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### mathslover says

Prime numbers are numbers which have only two factors one at itself. Some prime numbers are 2, 3, 5, 7, 11, 13 ..... The factors of 2 are 1 and 2, factors of 3 are 1 and 3 etc

### speedbird says

Prime numbers are integers that are greater than 1 and are only divisible by themselves and 1.

### vettergt says

1 is not prime because it only has 1 whole number factor. Most definitions of prime numbers include only positive numbers, however in the algebra class I teach we write the prime factorization of negative numbers in which -1 is the only negative prime number. For instance, the prime factorization of -10 is -1x2x5.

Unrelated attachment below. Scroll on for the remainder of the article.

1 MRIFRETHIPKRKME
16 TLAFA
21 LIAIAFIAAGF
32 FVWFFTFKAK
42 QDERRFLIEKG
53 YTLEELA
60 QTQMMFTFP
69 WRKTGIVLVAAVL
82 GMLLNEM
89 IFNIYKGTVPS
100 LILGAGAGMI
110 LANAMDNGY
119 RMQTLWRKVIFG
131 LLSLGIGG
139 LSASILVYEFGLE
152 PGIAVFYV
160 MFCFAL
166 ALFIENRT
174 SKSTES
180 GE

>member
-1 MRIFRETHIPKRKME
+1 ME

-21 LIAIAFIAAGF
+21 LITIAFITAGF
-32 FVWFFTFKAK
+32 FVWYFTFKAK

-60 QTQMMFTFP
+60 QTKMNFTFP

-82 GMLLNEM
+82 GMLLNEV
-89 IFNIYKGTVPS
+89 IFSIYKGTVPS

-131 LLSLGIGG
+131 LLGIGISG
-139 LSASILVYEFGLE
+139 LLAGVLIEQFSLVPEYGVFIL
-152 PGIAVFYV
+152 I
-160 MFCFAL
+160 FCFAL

-1 has only two factors -1 and 1 so it does fit the definition for being prime.

### NJ's Ponderings says

Just like the others stated, a prime number is a natural number divided evenly by itself and another number, specifically 1 and another natural number. For prime numbers from 1 to 100, they are...2, 3, 5, 7, 11, 13, 17, 19, 23, 29, 31, 37, 41, 43, 47, 53, 59, 61, 67, 71, 73, 79, 83, 89, 97.

Hope that helps. :)

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